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UBC Theses and Dissertations

The academy in 2005-2015 : a web-based Delphi study Kennedy, Kathryn Anne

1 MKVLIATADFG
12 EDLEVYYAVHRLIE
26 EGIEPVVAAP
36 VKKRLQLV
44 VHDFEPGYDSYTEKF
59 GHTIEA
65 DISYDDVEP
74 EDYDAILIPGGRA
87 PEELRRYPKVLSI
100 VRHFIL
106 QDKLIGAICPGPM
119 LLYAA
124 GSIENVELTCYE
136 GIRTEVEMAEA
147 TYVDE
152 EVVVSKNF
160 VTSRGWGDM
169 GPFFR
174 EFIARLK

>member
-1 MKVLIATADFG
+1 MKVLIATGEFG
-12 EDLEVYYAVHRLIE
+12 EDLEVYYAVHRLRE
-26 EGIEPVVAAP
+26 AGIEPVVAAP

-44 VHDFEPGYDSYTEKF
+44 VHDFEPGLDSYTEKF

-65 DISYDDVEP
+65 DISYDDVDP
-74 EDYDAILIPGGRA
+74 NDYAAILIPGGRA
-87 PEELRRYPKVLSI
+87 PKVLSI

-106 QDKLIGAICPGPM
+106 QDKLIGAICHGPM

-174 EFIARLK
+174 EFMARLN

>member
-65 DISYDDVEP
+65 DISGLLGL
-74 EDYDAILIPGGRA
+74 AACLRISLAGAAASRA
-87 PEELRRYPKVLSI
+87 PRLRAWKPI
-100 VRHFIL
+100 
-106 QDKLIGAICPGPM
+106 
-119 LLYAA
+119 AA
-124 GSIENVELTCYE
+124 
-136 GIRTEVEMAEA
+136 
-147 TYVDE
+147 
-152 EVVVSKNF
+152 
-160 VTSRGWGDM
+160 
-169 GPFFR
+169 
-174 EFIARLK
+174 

In just over a decade the growing use of information and communication technologies (ICT) has caused systemic change in business, communication and financial enterprises. National boundaries have become increasingly transparent and now ICT have the potential to alter higher education institutions dramatically. The purpose of this study was to solicit views from an international panel of experts who provide a broad look at the North American academy as it may be during 2005 to 2015. A distinguished panel forecasts the impact due to internal and external influences of ICT. The research is carried out using web-based Delphi procedures designed to solicit the opinions of three types of experts and determine the level of consensus among them on issues panelists raise about likely influences of ICT. Based on these data the study arrives at the panel's perspective of how higher education might be transformed because of these technologies and some conclusions are drawn. Scholars, educational administrators and ICT professionals, recruited globally, took part in three iterations of web-based Delphi questionnaires. Online feedback from Rounds 2 and 3 gives histograms showing the three subgroups' interquartiles, means, SDs and commentary. The analysis of Round 3 (N=54) is used in reporting results. Ninety-eight percent of the 85 items achieve consensus on importance and that outcomes are likely to occur before 2010 in North America. Consensus is achieved on the probability of 64 items (75 percent of total number of items); 9 of these items rate a low probability of occurrence. Areas of non-consensus are identified for further research. Fourteen themes emerge under three broad issues: Institutional, Faculty and Staff, and Educational. Web-based instruments were innovated for the research and are on the CD-ROM. According to this panel the academy will be markedly different during 2005 to 2015. Student populations will have expanded and changed, as will the faculty culture and professorial roles. Universities and colleges will reorganize in response to ICT as high quality, online education moves to the core of on-campus learning. A mixed-mode of face-to-face and online education is predicted as the distinctions between on- and off-campus education blur. Well-financed consortia of universities/corporations operating globally are forecast and will grow to dominate large sections of online education. By 2005 to 2015 the reputation of a university will have as much to do with the activities of its professors on the web as with scholarship, research and service on-campus.

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